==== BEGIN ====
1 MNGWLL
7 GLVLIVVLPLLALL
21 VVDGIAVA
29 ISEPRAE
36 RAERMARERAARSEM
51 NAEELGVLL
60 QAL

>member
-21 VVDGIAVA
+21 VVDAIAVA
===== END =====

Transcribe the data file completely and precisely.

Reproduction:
1 MNGWLL
7 GLVLIVVLPLLALL
21 VVDGIAVA
29 ISEPRAE
36 RAERMARERAARSEM
51 NAEELGVLL
60 QAL

>member
-21 VVDGIAVA
+21 VVDAIAVA